Here’s a look around at just a few of the public servants who’ve made the commitment to have an impact for good in the world. To tip your hat to other worthy Davidson public servant-leaders you may know, visit the online version of this story at davidsonjournal.davidson.edu.
By the Numbers
11: Eleven Davidson alumni were Charlotte, North Carolina, mayors, starting with Francis Irwin Osborne 1872, through John Belk ’43 (Belk Freeway), Anthony Foxx ’93 (youngest Charlotte mayor ever) and Rhodes Scholar Dan Clodfelter ’72. Foxx moved in 2013 from the mayor’s office to his current service as U.S. Secretary of Transportation.
3: Three alumni have served as North Carolina governor: Robert Glenn 1875, James E. Holshouser ’56 and James G. Martin ’57. Davidson’s genomics program is named for Martin, a chemistry professor by trade who once taught at alma mater.
1 Year: Woodrow Wilson studied for a year at Davidson with the class of 1877. Campus legend has it that when he visited campus as President and announced himself as such through the closed door of his former dorm room, the current occupant yelled back, “The hell you are!” When the door opened and there, in fact, stood President Wilson, the embarrassed student is reported to have jumped out the window and run away.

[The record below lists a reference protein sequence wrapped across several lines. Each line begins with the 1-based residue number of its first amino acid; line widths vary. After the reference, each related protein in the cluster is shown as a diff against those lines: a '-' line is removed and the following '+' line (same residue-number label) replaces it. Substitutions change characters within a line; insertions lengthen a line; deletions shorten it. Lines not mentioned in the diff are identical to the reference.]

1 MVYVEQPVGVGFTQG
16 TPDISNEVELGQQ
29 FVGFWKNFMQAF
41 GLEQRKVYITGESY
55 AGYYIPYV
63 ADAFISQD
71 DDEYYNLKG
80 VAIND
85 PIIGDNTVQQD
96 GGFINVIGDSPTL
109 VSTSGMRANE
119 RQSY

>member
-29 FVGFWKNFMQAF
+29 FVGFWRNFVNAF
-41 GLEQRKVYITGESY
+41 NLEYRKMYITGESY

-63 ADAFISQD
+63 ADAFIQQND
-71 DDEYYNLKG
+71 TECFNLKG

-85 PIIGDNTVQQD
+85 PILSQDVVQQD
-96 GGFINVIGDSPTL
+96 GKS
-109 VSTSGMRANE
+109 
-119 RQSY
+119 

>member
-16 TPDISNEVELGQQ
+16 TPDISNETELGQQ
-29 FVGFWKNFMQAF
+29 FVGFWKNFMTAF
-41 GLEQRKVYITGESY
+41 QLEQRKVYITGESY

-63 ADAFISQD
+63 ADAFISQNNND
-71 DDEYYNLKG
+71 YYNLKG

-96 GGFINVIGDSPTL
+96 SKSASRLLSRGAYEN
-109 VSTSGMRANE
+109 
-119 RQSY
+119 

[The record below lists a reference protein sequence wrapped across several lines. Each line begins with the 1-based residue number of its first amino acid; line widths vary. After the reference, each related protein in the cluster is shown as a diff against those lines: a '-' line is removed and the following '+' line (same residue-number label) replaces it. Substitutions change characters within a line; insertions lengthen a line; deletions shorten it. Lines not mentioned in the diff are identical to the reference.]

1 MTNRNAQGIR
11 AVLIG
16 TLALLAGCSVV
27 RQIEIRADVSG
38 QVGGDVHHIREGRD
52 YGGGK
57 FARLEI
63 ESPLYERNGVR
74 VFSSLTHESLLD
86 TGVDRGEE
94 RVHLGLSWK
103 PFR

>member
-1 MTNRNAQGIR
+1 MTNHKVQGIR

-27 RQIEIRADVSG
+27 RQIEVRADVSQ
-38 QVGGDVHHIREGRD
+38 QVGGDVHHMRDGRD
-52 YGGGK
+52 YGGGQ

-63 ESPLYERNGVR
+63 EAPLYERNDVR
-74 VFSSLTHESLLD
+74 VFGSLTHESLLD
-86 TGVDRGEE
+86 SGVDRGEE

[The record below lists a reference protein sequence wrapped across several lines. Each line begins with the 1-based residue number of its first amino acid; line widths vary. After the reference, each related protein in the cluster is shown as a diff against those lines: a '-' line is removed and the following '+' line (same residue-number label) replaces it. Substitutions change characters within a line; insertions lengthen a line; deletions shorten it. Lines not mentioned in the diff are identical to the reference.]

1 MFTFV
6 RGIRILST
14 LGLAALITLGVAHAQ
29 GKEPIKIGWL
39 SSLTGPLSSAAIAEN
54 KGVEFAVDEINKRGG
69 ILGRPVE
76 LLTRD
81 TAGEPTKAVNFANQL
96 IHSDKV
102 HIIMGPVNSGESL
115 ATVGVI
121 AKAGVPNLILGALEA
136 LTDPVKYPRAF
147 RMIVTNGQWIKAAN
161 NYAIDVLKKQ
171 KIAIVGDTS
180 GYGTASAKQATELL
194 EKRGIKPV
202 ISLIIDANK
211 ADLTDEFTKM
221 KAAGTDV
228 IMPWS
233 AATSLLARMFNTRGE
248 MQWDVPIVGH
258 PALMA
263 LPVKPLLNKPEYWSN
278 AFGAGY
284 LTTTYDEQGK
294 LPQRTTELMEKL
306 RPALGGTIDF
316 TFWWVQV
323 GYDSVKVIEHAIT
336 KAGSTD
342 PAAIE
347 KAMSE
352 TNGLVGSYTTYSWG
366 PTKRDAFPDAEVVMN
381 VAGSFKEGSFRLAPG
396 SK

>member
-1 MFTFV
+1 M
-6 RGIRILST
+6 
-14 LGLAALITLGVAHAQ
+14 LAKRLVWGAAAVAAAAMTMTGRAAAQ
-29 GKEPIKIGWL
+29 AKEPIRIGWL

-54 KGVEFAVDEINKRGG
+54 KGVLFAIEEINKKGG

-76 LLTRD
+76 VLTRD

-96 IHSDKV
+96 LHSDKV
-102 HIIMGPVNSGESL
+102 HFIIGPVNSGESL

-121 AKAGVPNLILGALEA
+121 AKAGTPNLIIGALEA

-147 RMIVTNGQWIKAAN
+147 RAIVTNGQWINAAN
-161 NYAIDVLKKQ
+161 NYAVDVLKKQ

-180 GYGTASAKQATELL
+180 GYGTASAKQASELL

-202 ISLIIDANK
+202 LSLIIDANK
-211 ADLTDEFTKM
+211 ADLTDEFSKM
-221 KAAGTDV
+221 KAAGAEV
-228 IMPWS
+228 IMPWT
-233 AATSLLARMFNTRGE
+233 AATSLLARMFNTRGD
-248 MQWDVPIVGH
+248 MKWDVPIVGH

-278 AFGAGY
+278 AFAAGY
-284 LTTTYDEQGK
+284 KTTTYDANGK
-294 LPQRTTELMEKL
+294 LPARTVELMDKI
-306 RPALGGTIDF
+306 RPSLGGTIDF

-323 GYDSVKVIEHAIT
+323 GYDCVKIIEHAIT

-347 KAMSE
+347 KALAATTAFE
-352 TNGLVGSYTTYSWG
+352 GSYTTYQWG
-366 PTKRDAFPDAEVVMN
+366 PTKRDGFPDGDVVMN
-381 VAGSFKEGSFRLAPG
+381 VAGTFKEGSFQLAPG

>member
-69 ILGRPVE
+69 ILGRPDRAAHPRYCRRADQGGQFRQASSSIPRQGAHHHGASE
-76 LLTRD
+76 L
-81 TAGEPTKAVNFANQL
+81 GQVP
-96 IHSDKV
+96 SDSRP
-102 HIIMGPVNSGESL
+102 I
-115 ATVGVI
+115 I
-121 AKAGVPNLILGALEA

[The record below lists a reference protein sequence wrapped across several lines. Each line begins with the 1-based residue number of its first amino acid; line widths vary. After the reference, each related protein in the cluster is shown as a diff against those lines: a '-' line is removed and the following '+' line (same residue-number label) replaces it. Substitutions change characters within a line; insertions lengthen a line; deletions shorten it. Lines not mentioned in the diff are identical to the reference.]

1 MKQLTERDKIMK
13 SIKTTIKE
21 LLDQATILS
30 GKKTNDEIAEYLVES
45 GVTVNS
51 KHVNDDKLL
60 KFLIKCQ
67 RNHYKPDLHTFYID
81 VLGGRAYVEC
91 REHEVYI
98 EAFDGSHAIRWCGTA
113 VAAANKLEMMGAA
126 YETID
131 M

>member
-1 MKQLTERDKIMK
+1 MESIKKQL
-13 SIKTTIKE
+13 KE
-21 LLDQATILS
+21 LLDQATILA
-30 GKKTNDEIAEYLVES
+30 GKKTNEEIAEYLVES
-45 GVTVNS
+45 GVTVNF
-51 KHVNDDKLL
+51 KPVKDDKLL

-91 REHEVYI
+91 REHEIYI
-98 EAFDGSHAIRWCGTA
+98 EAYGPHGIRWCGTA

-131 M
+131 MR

Secretary of State: Dean Rusk ’31 served as U.S. Secretary of State in the administrations of John F. Kennedy and Lyndon Johnson, 1961-69. Rusk Eating House and the Dean Rusk International Studies Program at Davidson are named for him.
Many Mayors: Mayors are local building blocks of civic pride and service, and Davidson mayors through the years are too numerous to count. Mary Verner ’88 was recently mayor of Spokane, Washington, and Joe Jaworski ’84 of Galveston, Texas. Currently, Bill Bencini ’74 is mayor of High Point, North Carolina, and Sean Murphy ’91 is mayor of Telluride, Colorado.
On the Hill: On Capitol Hill, John Spratt ’64 served his South Carolina district and the nation for 28 years in the U.S. House, forging his reputation as a nuts-and-bolts workhorse on policy and budget issues. W. Wyche Fowler ’62 served Georgia in the U.S. House and the U.S. Senate, and later the nation as ambassador to Saudi Arabia. Fowler likewise eschewed polarizing flash for more substantive perspectives, once describing himself in print as a “flaming moderate.”